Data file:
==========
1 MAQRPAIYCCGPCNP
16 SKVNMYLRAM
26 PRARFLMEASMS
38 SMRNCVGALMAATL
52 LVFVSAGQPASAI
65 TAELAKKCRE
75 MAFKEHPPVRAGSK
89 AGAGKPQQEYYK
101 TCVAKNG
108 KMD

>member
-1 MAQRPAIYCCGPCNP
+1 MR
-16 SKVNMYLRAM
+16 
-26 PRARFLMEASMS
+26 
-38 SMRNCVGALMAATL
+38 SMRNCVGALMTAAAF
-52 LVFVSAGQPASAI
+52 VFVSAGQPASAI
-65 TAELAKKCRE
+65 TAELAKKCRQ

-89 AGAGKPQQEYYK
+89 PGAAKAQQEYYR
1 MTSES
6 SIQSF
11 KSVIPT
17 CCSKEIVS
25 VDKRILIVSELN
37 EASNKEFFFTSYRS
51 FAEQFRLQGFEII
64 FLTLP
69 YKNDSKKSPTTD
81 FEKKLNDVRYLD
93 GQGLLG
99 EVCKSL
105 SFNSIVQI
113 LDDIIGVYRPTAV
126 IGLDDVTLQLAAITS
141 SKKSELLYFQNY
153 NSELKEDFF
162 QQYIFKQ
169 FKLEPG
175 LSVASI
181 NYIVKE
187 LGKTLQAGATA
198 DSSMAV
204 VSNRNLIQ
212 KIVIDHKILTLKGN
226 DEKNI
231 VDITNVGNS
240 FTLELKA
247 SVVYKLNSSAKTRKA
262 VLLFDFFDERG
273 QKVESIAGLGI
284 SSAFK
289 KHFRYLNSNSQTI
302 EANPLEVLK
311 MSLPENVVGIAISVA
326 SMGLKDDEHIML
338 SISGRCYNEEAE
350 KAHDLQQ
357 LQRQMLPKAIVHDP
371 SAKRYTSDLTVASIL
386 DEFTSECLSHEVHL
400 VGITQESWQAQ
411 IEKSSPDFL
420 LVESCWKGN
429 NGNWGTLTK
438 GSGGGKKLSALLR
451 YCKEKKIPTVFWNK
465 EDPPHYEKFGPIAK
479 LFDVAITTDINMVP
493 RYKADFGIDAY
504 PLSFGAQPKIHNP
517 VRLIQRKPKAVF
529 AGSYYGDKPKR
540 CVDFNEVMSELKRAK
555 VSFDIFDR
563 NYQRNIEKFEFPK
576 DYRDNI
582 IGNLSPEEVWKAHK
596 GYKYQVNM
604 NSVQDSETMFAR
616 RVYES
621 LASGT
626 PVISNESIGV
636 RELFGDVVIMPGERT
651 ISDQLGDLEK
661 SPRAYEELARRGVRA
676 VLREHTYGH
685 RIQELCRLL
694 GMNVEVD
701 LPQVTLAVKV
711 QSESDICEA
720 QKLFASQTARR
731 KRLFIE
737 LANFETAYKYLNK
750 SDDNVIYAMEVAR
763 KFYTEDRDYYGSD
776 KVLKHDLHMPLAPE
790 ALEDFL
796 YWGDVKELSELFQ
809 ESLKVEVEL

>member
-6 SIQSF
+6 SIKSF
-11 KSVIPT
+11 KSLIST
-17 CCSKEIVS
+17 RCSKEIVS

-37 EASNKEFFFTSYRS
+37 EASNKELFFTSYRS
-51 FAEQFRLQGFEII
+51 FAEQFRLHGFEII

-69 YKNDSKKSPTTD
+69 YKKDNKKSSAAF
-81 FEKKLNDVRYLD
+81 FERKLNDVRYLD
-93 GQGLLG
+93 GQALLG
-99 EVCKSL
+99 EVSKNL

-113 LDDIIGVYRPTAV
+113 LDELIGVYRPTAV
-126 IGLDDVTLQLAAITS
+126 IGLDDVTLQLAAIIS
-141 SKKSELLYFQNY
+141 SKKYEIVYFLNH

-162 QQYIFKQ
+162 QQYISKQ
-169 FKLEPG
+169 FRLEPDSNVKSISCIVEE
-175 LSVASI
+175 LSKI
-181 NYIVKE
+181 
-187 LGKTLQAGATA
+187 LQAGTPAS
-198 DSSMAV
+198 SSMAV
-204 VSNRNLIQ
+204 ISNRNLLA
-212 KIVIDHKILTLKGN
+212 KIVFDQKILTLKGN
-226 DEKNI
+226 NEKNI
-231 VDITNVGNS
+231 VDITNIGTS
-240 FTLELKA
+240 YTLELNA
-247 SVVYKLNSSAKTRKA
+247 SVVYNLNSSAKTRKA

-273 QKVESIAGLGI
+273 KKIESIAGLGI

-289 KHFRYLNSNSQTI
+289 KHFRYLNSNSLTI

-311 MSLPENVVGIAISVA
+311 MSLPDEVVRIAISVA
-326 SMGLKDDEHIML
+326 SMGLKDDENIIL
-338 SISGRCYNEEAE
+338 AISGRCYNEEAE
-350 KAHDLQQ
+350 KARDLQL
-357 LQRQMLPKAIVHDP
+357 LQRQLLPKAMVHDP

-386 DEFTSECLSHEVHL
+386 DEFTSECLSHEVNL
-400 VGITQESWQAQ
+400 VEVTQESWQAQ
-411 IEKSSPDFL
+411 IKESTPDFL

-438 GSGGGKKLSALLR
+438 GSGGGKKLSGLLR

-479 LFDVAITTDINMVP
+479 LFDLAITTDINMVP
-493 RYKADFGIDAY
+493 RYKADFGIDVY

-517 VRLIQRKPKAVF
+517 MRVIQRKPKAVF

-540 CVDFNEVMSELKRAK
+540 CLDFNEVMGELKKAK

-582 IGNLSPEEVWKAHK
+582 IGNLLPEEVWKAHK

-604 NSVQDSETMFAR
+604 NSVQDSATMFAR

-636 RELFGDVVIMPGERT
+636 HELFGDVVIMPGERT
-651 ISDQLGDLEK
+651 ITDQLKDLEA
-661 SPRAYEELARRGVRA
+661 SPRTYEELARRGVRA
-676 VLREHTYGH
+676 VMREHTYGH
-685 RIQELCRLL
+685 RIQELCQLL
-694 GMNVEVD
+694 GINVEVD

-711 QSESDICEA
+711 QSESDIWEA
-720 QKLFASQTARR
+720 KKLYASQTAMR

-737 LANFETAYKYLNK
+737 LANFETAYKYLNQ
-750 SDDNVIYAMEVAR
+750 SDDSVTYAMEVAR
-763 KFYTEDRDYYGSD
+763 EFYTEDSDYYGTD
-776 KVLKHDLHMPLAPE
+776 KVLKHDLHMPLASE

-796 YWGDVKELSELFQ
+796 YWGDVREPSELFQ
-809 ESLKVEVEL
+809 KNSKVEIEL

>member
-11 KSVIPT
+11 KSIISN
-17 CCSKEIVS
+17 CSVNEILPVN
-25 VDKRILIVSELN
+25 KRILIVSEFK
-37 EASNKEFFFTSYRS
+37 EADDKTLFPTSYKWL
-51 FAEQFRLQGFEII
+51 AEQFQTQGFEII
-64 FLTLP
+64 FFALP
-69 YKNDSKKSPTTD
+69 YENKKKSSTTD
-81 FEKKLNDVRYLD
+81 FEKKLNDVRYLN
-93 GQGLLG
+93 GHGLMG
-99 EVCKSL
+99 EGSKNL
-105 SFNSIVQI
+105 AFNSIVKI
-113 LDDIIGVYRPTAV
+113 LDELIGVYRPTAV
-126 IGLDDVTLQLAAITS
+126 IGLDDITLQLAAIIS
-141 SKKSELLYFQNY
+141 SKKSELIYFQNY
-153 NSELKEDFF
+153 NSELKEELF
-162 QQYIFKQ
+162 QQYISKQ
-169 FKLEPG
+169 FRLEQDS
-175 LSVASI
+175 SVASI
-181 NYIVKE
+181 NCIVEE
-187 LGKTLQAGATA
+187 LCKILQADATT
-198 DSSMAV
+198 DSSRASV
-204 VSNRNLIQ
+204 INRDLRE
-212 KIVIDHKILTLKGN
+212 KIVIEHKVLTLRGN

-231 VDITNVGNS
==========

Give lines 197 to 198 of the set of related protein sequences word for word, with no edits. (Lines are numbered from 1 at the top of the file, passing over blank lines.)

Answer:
-685 RIQELCRLL
+685 RIQELCQLL